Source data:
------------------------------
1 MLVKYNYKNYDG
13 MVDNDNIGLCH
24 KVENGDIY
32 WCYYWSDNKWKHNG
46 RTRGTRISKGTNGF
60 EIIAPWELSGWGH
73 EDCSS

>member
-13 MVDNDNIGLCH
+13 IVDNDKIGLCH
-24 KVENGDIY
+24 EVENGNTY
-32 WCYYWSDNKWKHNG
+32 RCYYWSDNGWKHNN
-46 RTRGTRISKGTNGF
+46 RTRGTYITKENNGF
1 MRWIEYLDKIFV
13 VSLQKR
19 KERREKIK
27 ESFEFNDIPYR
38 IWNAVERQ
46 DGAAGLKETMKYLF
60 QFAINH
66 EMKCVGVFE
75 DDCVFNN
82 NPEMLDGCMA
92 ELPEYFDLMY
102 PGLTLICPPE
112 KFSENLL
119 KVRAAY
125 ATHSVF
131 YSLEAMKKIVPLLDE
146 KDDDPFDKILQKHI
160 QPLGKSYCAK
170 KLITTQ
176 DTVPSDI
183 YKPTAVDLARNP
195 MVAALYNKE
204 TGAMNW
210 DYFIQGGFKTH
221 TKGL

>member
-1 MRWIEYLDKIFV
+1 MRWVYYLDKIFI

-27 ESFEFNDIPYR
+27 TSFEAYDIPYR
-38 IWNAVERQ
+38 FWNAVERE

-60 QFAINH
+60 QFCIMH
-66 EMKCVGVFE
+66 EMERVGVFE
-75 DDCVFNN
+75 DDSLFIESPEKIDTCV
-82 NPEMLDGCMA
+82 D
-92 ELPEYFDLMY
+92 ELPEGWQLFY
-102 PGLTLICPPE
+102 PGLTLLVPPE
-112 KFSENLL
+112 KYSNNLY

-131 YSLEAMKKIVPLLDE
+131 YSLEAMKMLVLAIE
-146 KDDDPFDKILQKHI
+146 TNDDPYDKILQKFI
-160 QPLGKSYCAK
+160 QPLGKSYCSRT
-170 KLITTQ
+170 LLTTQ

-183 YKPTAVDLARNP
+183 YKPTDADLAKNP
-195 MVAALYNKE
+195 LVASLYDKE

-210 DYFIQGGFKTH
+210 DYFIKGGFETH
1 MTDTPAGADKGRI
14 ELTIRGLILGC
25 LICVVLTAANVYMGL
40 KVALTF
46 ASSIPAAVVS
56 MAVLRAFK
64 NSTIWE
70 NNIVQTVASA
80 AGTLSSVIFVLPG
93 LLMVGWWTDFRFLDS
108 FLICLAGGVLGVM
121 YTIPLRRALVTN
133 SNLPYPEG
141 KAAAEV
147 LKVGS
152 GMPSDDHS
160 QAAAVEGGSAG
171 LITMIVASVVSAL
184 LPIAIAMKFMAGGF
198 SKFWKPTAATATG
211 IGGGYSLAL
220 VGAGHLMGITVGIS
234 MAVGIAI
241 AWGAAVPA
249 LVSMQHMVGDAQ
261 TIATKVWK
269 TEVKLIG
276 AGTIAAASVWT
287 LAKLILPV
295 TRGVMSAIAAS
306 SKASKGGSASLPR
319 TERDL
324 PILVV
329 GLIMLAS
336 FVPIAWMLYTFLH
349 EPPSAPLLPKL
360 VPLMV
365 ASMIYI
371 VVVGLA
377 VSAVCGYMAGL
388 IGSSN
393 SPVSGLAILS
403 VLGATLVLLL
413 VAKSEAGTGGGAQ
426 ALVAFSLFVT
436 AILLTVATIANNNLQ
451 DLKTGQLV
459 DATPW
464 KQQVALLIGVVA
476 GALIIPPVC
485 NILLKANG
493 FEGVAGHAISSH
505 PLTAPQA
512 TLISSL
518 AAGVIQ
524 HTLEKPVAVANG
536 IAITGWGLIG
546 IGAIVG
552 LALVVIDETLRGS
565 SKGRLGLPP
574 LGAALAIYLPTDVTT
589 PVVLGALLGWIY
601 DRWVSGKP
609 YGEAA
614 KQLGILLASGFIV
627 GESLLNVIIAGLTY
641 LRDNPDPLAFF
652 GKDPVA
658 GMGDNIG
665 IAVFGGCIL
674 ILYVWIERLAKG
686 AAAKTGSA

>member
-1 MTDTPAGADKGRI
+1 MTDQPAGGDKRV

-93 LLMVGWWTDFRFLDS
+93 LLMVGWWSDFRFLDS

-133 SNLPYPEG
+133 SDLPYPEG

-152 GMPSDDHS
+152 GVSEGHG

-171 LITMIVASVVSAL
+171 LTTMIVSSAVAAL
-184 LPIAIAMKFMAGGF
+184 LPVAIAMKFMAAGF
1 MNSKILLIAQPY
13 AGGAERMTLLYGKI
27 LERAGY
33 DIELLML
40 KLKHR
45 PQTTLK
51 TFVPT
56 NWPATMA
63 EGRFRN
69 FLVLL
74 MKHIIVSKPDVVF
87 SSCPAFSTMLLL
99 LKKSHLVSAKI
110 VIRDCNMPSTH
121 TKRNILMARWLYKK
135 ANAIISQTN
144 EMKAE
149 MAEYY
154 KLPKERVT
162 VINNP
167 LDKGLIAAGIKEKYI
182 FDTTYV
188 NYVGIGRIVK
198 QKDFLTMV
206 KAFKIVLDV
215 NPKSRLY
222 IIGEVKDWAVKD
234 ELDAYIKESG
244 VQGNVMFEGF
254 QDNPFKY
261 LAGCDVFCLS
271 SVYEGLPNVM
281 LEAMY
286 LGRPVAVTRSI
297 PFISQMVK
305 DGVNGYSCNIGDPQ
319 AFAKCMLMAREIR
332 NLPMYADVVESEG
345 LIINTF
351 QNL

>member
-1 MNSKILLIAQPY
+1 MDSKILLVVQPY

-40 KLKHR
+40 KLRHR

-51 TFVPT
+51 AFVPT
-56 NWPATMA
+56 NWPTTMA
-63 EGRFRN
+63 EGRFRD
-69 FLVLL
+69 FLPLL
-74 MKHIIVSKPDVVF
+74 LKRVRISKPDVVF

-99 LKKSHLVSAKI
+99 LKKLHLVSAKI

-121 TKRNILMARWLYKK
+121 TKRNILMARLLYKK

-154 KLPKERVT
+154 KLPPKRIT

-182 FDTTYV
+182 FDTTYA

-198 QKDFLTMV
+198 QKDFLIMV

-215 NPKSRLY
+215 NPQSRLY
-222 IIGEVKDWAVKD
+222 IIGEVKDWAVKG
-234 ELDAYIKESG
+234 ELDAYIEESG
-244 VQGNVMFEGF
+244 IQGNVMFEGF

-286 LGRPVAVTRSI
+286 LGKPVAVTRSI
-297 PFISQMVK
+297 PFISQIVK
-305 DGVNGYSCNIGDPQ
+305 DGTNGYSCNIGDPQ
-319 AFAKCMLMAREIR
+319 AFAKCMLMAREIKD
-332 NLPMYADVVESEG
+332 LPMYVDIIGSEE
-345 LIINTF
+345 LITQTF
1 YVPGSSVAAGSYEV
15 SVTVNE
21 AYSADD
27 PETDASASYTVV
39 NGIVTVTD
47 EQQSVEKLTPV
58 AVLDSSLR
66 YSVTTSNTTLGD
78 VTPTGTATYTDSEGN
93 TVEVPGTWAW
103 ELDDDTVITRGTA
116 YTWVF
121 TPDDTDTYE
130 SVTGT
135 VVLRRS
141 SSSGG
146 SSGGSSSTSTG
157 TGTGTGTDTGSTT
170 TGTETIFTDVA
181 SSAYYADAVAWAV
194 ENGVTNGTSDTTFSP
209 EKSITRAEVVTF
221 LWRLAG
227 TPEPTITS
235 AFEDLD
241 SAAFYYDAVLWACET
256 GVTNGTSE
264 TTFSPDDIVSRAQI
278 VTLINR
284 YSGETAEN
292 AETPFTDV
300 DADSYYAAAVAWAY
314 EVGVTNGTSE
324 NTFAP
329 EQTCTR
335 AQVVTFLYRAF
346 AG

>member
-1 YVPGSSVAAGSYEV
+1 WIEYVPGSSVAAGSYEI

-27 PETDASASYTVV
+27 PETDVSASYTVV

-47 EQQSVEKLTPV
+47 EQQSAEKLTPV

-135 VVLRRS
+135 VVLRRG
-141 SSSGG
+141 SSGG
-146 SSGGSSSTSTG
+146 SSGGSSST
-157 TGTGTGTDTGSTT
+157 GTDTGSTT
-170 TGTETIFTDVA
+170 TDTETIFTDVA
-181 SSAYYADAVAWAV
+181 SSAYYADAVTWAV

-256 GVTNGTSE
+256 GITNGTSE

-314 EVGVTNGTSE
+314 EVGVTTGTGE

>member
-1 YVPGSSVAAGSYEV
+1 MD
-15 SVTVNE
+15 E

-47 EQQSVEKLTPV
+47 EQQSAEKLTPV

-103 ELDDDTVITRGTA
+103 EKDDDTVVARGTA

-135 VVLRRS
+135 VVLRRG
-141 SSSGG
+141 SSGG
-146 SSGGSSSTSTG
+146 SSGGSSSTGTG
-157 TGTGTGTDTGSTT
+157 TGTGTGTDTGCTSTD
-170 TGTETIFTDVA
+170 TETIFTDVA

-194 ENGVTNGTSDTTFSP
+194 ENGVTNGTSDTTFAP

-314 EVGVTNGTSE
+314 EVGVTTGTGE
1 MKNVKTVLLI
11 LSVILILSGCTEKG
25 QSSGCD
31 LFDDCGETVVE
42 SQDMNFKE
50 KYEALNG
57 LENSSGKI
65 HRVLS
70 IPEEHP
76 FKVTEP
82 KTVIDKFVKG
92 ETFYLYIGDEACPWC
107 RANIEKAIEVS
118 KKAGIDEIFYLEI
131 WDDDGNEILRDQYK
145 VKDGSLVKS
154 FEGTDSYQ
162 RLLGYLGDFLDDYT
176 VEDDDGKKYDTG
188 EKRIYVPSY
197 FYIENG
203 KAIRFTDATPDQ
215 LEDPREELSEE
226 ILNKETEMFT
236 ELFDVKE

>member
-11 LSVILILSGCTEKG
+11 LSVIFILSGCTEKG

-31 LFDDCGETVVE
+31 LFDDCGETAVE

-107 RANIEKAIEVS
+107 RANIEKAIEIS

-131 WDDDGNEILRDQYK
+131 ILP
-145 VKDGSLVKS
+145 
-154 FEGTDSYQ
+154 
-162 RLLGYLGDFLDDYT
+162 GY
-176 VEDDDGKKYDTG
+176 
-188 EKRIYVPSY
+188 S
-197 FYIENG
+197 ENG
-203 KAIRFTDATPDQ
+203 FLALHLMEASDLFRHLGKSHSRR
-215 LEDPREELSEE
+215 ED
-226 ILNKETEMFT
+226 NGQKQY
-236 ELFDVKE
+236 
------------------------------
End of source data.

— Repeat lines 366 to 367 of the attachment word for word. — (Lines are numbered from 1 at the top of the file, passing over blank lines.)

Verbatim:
-154 FEGTDSYQ
+154 